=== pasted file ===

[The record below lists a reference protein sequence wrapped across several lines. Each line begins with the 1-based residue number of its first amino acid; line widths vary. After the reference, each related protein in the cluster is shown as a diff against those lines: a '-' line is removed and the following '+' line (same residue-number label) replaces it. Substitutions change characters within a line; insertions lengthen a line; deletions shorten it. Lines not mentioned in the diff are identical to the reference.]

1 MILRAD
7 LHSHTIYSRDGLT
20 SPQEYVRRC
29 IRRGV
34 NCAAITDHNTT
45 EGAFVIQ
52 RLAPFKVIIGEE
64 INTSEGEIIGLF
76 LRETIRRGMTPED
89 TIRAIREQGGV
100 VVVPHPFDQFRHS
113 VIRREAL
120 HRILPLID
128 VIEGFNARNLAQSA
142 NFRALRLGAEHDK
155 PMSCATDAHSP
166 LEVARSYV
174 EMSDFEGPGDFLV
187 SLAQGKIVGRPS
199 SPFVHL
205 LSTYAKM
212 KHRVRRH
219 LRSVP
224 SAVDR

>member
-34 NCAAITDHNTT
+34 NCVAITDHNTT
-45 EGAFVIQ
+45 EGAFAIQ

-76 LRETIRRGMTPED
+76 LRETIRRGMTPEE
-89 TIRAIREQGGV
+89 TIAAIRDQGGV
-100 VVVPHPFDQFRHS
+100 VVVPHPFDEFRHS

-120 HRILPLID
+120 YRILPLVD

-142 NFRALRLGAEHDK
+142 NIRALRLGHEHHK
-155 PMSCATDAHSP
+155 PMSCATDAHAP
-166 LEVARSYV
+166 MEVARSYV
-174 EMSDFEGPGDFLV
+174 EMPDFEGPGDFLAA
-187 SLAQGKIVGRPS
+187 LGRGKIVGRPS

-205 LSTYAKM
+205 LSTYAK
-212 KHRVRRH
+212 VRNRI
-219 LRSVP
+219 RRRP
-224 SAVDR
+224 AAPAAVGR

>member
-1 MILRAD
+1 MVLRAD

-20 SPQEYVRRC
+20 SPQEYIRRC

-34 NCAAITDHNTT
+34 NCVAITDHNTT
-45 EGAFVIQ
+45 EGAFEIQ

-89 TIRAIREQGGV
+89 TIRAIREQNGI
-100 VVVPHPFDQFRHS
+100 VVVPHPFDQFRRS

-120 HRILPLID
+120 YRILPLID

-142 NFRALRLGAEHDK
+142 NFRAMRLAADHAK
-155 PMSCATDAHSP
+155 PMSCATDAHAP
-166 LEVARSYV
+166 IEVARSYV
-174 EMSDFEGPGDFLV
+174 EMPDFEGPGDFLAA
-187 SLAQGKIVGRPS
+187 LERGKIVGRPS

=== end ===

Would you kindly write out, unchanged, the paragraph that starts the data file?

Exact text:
[The record below lists a reference protein sequence wrapped across several lines. Each line begins with the 1-based residue number of its first amino acid; line widths vary. After the reference, each related protein in the cluster is shown as a diff against those lines: a '-' line is removed and the following '+' line (same residue-number label) replaces it. Substitutions change characters within a line; insertions lengthen a line; deletions shorten it. Lines not mentioned in the diff are identical to the reference.]